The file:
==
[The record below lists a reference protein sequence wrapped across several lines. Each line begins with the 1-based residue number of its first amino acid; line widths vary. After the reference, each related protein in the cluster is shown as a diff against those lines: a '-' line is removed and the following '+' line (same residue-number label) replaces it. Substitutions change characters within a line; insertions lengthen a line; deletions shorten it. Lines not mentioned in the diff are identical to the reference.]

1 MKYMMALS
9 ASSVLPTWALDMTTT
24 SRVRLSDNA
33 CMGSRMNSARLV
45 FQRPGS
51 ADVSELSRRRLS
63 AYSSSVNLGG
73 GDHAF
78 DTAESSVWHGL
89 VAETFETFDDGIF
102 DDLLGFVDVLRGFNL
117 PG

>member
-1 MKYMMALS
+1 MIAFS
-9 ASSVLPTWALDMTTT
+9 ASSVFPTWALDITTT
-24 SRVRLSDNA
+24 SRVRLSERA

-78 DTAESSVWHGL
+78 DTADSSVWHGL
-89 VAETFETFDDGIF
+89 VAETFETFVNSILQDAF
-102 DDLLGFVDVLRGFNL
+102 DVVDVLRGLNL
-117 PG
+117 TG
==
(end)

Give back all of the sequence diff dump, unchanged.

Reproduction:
[The record below lists a reference protein sequence wrapped across several lines. Each line begins with the 1-based residue number of its first amino acid; line widths vary. After the reference, each related protein in the cluster is shown as a diff against those lines: a '-' line is removed and the following '+' line (same residue-number label) replaces it. Substitutions change characters within a line; insertions lengthen a line; deletions shorten it. Lines not mentioned in the diff are identical to the reference.]

1 MKYMMALS
9 ASSVLPTWALDMTTT
24 SRVRLSDNA
33 CMGSRMNSARLV
45 FQRPGS
51 ADVSELSRRRLS
63 AYSSSVNLGG
73 GDHAF
78 DTAESSVWHGL
89 VAETFETFDDGIF
102 DDLLGFVDVLRGFNL
117 PG

>member
-1 MKYMMALS
+1 MIAFS
-9 ASSVLPTWALDMTTT
+9 ASSVFPTWALDITTT
-24 SRVRLSDNA
+24 SRVRLSERA

-78 DTAESSVWHGL
+78 DTADSSVWHGL
-89 VAETFETFDDGIF
+89 VAETFETFVNSILQDAF
-102 DDLLGFVDVLRGFNL
+102 DVVDVLRGLNL
-117 PG
+117 TG